Cookies help us deliver our Services. By using our Services, you agree to our use of cookies. Learn More.

The Character You Likely Didn't Know Heroes' Greg Grunberg Played In 2009's Star Trek

Many beloved directors have signature "lucky charms" that always appear in their movies. For Shane Black, 'tis always the season to tell his stories at Christmas if he has the chance. Sam Raimi made sure to leave room for "Evil Dead" collaborator Bruce Campbell in the original "Spider-Man" trilogy (and, rumor has it, in "Doctor Strange in the Multiverse of Madness"), and it's rare for Quentin Tarantino to go an entire film without showing off someone's feet. Such are the trademark elements that some filmmakers just can't be without. In the case of "Lost" creator and sci-fi franchise reviver J.J. Abrams, it's having "Heroes" star Greg Grunberg in attendance.

Initially collaborating with Abrams on the Jennifer Garner-led spy series "Alias" between 2001 and 2006, Grunberg made a name for himself in the sci-fi drama that saw a band of strangers gain special powers in "Heroes." From there, he went on to work with Abrams again, appearing in "Mission: Impossible 3" and fighting for the Resistance in the "Star Wars" sequel trilogy. But the director also made space for Grunberg in the refreshing chapter of the "Star Trek" franchise that Abrams warped into a new era, even though the actor was never actually seen on camera.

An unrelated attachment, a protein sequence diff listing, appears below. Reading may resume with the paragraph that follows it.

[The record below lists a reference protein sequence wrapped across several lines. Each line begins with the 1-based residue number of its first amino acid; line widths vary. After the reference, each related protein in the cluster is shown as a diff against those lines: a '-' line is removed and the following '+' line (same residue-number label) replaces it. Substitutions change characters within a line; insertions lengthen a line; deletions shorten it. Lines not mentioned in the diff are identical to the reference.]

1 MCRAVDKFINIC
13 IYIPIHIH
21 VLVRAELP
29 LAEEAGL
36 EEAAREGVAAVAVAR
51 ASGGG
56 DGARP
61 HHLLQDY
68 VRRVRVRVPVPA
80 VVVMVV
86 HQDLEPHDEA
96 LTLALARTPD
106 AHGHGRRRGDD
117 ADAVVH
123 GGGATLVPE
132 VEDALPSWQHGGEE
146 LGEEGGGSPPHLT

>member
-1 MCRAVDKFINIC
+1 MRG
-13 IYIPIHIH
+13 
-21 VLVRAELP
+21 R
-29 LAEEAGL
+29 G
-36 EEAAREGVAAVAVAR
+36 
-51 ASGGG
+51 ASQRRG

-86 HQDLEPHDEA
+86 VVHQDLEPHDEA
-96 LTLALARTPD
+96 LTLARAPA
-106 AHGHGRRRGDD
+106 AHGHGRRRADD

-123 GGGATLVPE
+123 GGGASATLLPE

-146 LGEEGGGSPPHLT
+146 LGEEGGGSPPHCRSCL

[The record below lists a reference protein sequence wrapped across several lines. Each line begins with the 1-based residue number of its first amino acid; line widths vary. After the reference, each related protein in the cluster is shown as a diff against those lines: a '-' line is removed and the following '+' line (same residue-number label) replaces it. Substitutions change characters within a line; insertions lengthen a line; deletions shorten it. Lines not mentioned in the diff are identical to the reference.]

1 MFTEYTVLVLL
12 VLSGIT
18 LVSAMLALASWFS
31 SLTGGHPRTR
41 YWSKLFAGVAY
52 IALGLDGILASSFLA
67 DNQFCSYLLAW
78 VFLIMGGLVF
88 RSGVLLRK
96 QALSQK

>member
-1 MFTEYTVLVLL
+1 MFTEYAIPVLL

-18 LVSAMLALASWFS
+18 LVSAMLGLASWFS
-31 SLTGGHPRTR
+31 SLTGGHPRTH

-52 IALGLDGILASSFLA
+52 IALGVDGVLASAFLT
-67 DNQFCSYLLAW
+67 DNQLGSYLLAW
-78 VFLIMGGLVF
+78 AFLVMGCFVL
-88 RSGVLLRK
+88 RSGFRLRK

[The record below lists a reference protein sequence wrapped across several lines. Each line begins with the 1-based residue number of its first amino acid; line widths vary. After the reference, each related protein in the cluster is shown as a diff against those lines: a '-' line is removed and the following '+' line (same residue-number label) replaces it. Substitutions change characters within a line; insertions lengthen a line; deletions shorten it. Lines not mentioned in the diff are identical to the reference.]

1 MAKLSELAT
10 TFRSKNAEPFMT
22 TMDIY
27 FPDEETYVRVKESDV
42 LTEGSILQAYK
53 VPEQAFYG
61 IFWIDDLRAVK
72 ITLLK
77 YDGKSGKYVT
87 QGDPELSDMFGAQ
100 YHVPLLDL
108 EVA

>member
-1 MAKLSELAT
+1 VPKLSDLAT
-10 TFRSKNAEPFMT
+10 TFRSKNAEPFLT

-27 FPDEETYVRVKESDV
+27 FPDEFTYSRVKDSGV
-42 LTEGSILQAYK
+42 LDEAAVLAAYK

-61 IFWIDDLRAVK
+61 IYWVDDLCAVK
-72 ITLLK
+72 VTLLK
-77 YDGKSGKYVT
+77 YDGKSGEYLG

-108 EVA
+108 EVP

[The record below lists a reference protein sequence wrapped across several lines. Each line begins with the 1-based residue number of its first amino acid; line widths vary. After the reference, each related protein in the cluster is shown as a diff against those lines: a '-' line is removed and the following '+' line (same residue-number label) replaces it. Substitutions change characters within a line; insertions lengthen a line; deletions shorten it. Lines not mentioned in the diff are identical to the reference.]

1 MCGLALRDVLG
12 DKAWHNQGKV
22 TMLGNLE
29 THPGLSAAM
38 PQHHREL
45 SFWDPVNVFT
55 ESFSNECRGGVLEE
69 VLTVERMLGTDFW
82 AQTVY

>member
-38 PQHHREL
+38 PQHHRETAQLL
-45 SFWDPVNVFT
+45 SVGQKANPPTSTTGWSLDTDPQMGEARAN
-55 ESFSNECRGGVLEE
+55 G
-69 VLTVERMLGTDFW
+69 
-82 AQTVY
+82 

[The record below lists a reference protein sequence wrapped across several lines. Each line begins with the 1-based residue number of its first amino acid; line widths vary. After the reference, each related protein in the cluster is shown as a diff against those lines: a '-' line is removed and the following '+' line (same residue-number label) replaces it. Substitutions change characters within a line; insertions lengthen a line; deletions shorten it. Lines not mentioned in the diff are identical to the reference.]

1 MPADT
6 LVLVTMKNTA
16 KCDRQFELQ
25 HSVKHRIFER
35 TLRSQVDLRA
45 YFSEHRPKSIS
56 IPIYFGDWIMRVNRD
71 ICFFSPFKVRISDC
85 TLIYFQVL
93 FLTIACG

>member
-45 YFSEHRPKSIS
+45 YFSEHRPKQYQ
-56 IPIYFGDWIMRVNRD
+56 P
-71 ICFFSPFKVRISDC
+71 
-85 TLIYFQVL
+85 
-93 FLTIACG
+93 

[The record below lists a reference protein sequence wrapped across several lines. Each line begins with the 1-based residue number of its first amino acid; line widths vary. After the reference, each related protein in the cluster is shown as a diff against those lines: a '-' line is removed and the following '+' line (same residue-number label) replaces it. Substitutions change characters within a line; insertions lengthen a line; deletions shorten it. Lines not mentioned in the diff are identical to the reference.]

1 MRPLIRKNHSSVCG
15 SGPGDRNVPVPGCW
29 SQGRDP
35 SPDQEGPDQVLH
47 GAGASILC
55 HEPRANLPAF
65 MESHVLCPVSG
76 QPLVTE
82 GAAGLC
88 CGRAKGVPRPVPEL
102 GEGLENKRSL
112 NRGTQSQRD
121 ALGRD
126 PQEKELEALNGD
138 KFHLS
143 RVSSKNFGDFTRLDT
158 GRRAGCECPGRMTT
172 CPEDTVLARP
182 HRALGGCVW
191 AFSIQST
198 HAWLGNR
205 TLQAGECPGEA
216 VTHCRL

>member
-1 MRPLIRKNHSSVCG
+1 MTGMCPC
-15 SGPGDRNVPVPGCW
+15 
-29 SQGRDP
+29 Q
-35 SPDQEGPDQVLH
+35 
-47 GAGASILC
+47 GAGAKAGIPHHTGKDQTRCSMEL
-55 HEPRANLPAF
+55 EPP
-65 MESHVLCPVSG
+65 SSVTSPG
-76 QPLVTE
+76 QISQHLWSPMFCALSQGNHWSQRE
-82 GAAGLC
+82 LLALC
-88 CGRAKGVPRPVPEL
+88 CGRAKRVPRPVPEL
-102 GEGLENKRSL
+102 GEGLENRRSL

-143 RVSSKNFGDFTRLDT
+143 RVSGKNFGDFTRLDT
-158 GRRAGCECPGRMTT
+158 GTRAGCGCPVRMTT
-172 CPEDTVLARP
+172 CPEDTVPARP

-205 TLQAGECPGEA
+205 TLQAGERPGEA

Grunberg phoned it in as the stepdad to Captain Kirk

In a sequence that iconically features a classic Beastie Boys hit within the Kelvin timeline, J.J. Abrams' 2009 take on "Star Trek" introduces us to a young tearaway who would go on to become the Captain of the U.S.S. Enterprise — James Kirk. It also showed us what kind of response Kirk has to authority applied by Greg Grunberg, credited only as "Stepdad" (via IMDb), who calls Kirk in the middle of vehicular theft on Earth.

The film sees Kirk head off down the road in his stepdad's car, only for him to get a call on a futuristic Nokia (suggesting they still might make a comeback). Being the understandably angry parent, Grunberg's character warns young James that he's driving an "antique" — right before the whippersnapper hangs up, switches on "Sabotage" at full volume, and drives the car off a cliff shortly afterward. Kids, right? As brief as the moment is, any "Heroes" fan would be able to spot the unmistakable sound of Grunberg over the phone, marking another small but significant appearance for the actor in the pantheon of Abrams pictures.